If you spend enough time in our cluttered, oil-soaked office garage, the conversation will eventually turn to tales of BMW's E90 M3 sports car. The E90 M3 was sold from 2008 to 2012, and its legend continues to grow because subsequent M3s were unable to replicate the E90's unique combination of size, power, handling, and feel. Cadillac, in a turn of events that would have been unthinkable 20 years ago, has taken up the mantle with the ATS-V and, more recently, the CT4-V Blackwing.
The CT4-V, the smaller of the two Blackwings, drives, handles, and performs as if Caddy had ignored modern benchmarks in favor of going after the E90 in the first place. The electrically assisted steering increases effort while also feeding information in a manner that is comparable to the best modern sports cars on the market. Turn the nose in and hold it there until the 1.01-g limit is reached. Putting that grip to good use is simple, as the car communicates through the steering and chassis exactly when you are about to slip the surly bonds of the Michelin Pilot Sport 4S tires and slide off the road. The CT4-V weighs 3851 pounds, which makes it more agile than the CT5-V Blackwing, which has 668 horsepower. For hustlers, size matters, and the CT4-Vs (as well as the E90's) strike us as the best option available.
If Cadillac had stuffed the CT4-V with the Corvette's naturally aspirated 6.2-liter V-8, or if it had dipped into the small-block lore with an LS7, the car would have been even more appealing. The responsive twin-turbo 3.6-liter V-6, on the other hand, is a step up from the version that powered the ATS. Despite the fact that it is not as smooth as BMW's inline-sixes, the manual Blackwing's engine spins willingly thanks to titanium connecting rods that are exclusive to the manual transmission.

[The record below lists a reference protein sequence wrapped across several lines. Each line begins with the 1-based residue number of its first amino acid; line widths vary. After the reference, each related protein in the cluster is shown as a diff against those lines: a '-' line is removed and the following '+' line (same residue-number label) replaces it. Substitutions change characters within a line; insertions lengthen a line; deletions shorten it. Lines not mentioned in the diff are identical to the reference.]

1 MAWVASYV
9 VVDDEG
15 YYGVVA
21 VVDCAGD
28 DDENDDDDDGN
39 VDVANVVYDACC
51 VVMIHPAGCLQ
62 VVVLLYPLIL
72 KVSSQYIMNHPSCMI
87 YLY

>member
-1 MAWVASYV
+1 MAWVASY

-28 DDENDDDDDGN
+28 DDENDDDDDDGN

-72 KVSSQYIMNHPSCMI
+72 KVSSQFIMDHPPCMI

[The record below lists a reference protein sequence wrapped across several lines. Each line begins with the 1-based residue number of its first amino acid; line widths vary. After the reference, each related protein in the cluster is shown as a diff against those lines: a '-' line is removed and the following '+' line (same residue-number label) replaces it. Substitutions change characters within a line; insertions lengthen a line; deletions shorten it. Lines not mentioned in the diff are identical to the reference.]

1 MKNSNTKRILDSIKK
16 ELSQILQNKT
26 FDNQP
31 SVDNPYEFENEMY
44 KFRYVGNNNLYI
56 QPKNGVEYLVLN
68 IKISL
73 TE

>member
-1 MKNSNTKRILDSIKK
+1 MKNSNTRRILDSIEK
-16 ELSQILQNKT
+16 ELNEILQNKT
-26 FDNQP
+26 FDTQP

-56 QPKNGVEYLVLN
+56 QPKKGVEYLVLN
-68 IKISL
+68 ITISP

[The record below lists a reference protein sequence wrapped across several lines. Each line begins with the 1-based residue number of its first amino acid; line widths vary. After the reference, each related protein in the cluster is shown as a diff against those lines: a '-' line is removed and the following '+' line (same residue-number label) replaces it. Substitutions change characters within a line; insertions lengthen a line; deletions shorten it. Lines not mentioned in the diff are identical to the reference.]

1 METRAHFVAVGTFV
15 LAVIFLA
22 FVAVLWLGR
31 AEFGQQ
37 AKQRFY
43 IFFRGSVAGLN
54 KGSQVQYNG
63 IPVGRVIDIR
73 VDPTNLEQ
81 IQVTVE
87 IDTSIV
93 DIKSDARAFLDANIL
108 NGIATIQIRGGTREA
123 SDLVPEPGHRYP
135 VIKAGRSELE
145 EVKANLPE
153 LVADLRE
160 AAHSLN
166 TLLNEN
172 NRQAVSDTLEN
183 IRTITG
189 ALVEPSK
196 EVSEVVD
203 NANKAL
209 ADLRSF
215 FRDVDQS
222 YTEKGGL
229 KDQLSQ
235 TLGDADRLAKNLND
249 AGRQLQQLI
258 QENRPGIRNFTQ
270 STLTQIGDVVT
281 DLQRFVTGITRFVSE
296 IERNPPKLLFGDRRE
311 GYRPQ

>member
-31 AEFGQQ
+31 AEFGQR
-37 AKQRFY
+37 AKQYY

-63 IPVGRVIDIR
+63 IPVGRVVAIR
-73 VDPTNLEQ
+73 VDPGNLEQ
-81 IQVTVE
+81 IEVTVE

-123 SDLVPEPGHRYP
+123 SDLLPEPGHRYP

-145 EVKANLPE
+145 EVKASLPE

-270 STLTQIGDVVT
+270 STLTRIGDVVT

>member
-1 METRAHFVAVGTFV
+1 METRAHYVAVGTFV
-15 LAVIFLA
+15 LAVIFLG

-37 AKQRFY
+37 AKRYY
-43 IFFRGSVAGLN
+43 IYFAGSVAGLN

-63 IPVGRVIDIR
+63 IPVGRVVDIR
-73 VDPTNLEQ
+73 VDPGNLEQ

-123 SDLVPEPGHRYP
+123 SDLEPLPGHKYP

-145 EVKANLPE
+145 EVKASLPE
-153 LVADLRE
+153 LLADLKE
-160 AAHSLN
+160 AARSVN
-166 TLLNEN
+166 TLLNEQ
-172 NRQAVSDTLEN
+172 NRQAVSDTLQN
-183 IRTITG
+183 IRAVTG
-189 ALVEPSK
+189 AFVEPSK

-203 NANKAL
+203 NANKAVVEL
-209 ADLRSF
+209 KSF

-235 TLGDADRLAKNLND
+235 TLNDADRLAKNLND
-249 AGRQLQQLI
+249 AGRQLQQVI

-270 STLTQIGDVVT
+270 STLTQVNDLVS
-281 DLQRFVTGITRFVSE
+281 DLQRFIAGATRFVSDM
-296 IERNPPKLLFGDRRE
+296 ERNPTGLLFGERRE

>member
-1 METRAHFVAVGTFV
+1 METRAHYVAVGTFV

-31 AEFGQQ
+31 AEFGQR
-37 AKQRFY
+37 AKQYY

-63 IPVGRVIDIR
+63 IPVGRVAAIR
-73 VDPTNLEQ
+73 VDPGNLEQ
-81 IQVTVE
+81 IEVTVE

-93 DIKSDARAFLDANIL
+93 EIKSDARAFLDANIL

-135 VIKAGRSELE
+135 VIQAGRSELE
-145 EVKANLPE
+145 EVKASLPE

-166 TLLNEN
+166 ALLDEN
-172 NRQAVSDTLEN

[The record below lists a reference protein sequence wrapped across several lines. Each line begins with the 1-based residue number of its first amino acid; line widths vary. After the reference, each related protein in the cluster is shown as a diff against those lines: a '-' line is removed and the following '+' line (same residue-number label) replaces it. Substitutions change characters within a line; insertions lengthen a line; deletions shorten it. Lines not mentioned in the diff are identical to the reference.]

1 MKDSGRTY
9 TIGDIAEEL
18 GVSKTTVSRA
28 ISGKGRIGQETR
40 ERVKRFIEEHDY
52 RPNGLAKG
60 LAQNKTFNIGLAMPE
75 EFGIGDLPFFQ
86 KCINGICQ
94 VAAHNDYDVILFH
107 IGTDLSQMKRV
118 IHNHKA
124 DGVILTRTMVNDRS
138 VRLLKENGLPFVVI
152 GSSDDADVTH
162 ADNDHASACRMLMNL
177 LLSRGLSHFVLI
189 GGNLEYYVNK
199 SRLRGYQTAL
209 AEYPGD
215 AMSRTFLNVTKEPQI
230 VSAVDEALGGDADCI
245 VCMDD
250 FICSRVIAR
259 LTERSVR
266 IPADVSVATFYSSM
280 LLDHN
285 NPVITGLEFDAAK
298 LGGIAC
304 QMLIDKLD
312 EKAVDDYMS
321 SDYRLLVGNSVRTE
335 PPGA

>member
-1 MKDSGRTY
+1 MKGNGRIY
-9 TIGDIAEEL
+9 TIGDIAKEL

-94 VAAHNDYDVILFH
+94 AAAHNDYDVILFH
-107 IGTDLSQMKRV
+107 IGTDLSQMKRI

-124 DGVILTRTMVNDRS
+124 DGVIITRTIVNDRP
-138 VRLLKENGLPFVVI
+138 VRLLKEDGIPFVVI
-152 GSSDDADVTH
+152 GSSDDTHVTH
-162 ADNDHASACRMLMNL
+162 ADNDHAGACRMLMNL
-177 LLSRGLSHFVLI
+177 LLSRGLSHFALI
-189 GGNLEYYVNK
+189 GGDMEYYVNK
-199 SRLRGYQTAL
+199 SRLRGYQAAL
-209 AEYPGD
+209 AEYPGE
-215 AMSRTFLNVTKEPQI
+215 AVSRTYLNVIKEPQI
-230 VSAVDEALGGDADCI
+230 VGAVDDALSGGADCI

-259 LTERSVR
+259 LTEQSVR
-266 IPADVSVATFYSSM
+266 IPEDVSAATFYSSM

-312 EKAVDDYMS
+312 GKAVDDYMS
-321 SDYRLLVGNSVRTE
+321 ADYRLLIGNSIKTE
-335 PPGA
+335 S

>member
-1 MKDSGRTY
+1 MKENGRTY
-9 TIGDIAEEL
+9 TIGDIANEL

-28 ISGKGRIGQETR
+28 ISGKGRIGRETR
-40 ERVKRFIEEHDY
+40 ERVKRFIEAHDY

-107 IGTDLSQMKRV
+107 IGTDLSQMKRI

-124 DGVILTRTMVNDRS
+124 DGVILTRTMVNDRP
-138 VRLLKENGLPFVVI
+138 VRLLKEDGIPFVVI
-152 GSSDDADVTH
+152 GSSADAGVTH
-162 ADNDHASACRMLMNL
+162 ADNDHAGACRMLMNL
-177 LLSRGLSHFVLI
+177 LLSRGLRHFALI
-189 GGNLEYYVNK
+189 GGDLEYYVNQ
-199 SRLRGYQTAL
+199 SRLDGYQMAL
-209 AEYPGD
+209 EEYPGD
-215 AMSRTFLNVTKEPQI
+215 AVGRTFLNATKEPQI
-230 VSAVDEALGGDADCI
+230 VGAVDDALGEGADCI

A Cadillac spokesperson tells us that the small 'Wing is not intended to be used as a dragster. Cadillac, you're welcome. So, what is the reason for this car having the world's most adjustable launch-control system, you might wonder. Not only can you control the launch rpm in steps of 100 from 2400 to 4000 rpm, but you can also tailor it to the available surface traction by adjusting the amount of slip you want at the tires in half-percent increments. The number of possible combinations is staggering, but there is an automatic mode for those who prefer to let the computers figure it out for them. The sedan's 472-horsepower engine raced to 60 mph in 4.0 seconds with the settings carefully calibrated for our surface. Take the quarter mile in 12.4 seconds at 116 miles per hour after ripping through three no-lift shifts.
When set to their softest setting, General Motors' latest magnetorheological dampers provide a supple ride. They become noticeably stiffer in sportier modes, but they manage to keep the driver's impact harshness to a minimum. When it comes to driving pleasure, the CT4-V delivers without sacrificing refinement, making it an excellent daily driver.
Few automobiles compel us to think about monthly payments, but the manual CT4-V Blackwing's base price of $59,990 compelled us to do just that. Several years from now, when we're huddled around an electric vehicle charging station reminiscing about the good old days, we'll be telling everyone we know about this Blackwing.
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